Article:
It has now emerged that Elon Musk’s insistence on reopening Tesla’s factory in California in May last year – despite a countywide stay-at-home order – led to the Fremont plant recording hundreds of Covid-19 cases. This is according to county-level data obtained by legal transparency website PlainSite following a court ruling this year, reported by The Washington Post.

The data showed that Tesla received around 10 reports of Covid in May when the Fremont plant reopened, and the number of cases rose steadily to 125 in December 2020. The data, which covered the months between May and December last year, showed there were around 450 total reported Covid cases. The plant employs around 10,000 people.

Tesla CEO Musk was incensed with the Alameda county shutdown. In late April 2020, he attacked government mandates, even hurling expletives during an earnings call and calling them “fascist”. In May, Musk said Tesla was reopening, drawing support from anti-shutdown crowds and even former president Donald Trump.

“Tesla is restarting production today against Alameda County rules. I will be on the line with everyone else. If anyone is arrested, I ask that it only be me,” he tweeted on May 12.

Tesla and the authorities came to an agreement in mid-May. For the electric car company to reopen, it was required to report positive cases to the health department. Data released by Alameda County shows there were 19 reported cases in June and 58 reported cases at the plant in July.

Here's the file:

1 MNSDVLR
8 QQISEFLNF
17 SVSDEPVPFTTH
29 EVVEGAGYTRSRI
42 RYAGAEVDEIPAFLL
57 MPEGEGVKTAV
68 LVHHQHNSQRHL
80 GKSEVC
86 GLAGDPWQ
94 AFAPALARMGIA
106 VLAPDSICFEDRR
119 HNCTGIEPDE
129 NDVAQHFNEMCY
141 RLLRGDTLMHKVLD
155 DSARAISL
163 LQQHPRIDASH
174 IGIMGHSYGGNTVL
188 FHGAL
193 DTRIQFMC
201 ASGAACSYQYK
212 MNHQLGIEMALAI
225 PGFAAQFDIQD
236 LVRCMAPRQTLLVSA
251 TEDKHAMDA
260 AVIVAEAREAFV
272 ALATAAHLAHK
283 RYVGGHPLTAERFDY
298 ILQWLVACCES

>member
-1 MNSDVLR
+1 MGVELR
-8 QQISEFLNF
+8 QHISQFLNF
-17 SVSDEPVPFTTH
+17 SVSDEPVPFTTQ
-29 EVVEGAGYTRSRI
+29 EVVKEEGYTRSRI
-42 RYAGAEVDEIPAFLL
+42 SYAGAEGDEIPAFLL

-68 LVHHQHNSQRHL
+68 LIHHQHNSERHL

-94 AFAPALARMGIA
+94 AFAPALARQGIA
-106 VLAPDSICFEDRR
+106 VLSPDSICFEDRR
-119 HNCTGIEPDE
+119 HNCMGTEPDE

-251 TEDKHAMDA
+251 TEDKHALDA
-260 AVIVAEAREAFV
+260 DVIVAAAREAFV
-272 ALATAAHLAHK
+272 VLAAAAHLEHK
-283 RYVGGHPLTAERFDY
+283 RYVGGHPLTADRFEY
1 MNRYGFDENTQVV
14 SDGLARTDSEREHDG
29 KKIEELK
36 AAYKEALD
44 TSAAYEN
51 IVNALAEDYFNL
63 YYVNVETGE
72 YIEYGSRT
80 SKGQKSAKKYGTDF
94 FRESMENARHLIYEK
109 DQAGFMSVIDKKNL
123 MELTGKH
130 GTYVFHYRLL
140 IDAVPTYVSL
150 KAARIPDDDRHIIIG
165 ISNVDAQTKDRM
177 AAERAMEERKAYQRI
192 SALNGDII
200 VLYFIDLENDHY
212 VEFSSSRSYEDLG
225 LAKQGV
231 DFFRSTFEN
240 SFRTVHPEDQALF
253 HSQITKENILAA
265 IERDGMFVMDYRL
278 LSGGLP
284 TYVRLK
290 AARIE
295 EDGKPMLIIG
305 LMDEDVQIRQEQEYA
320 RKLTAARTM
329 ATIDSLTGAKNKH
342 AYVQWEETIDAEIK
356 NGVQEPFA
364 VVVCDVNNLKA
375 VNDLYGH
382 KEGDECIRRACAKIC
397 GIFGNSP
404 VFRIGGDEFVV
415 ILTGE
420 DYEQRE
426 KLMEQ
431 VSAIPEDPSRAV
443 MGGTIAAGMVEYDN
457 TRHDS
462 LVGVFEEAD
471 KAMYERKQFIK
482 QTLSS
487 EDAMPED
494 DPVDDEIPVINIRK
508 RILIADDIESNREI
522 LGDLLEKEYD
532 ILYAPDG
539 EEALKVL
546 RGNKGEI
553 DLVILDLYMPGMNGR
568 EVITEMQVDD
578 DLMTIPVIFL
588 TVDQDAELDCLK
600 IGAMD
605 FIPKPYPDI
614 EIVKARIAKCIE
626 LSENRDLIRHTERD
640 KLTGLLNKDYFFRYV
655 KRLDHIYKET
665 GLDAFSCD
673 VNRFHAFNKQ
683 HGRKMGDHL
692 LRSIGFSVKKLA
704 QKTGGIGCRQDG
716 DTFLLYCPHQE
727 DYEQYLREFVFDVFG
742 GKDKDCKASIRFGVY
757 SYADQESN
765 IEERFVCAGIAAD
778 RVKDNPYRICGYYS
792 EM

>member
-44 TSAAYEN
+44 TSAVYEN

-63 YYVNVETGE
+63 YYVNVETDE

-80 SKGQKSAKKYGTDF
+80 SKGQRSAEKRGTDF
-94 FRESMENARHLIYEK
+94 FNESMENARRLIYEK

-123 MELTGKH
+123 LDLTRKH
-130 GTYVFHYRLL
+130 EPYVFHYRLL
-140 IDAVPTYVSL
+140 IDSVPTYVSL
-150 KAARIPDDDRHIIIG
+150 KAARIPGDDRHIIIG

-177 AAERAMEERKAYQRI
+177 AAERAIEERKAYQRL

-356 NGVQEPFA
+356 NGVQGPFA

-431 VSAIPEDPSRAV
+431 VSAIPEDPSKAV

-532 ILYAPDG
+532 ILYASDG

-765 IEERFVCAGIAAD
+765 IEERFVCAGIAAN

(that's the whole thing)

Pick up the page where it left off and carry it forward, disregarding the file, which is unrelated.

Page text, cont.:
According to The Washington Post, Tesla came under fire for its treatment of workers. The EV maker had promised staff could remain home if they felt uncomfortable returning to the line. The Post reported mid last year that workers concerned about Covid exposure received termination notices after they did not return to work.

Musk has been a Covid sceptic. He contracted the disease in November 2020, but according to Insider, in the months before that Musk insisted that the virus was not very deadly, that young people weren’t vulnerable, and that doctors were misattributing deaths to Covid instead of other causes.

He also called stay at home orders “fascist” and “forcible imprisoning”, while also predicted that the US would be reporting “close to zero new cases” by the end of April 2020. Last Friday, the Tesla chief tweeted doubts on safety aspects of coronavirus vaccines even as medical experts assure that they are safe, so he has at least been consistent.